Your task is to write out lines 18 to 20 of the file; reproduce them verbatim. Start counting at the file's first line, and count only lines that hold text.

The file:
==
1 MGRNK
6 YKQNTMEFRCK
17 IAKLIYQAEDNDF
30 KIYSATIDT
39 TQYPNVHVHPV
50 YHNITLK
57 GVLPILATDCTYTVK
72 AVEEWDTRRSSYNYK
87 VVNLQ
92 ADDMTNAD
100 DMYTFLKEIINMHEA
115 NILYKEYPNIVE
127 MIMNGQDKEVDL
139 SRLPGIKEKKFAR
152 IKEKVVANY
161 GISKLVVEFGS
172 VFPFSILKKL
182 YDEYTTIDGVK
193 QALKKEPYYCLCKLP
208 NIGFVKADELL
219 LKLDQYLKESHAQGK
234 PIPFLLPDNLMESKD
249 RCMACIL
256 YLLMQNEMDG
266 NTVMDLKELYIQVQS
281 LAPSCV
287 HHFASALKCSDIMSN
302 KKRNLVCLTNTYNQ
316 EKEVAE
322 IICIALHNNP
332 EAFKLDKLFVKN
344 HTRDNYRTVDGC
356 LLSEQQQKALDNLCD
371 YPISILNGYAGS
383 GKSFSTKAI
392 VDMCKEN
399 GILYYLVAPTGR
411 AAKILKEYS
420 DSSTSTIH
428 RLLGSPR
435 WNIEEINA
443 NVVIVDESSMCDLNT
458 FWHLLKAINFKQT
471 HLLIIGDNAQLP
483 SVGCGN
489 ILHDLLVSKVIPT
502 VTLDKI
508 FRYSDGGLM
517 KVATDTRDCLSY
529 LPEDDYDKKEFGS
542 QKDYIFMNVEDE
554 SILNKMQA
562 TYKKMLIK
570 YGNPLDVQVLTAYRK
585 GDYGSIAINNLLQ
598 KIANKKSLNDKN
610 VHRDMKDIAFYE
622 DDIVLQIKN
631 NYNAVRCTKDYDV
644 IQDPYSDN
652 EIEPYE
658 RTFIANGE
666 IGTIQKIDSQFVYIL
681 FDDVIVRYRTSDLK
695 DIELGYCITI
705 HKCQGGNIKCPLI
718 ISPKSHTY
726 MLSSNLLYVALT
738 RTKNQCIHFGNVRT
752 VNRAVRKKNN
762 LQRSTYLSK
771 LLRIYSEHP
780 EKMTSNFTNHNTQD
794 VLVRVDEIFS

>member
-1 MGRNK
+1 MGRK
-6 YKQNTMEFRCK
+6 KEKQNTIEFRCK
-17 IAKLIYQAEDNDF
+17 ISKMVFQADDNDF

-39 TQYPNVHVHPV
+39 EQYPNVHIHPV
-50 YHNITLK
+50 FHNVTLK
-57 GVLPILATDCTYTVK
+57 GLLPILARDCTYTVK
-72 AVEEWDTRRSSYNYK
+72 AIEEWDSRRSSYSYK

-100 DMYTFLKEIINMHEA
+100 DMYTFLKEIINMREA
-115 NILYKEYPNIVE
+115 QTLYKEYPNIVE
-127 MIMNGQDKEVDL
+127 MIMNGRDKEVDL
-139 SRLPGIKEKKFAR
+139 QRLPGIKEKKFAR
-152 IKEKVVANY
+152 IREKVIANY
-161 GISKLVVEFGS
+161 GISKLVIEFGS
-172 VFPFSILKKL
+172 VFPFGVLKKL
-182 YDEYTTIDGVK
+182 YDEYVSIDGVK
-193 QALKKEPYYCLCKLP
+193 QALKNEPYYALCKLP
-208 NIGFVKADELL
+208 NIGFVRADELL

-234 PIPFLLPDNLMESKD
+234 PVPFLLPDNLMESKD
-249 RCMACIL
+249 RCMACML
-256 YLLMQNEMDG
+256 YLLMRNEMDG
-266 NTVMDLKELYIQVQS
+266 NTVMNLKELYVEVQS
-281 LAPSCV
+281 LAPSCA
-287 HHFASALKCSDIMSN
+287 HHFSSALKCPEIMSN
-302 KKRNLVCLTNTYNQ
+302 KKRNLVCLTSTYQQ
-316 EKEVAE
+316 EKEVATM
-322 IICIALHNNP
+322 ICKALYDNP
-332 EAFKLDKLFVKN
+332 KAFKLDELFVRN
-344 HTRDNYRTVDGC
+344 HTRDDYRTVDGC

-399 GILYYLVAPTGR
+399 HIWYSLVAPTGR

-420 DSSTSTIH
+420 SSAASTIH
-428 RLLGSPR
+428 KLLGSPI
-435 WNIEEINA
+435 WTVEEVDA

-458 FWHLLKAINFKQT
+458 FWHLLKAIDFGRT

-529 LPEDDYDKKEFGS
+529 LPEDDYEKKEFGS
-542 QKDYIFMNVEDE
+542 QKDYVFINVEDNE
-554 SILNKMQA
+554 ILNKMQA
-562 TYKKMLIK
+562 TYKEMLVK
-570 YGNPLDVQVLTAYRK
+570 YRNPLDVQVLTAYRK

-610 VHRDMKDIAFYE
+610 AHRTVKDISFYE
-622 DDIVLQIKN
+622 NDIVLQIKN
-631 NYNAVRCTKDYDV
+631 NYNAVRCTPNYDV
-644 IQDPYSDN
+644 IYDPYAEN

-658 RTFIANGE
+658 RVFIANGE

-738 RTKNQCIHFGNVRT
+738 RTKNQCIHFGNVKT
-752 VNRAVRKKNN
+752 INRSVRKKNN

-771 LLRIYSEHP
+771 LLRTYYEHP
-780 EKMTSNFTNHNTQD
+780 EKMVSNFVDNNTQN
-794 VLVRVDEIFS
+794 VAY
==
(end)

182 YDEYTTIDGVK
193 QALKKEPYYCLCKLP
208 NIGFVKADELL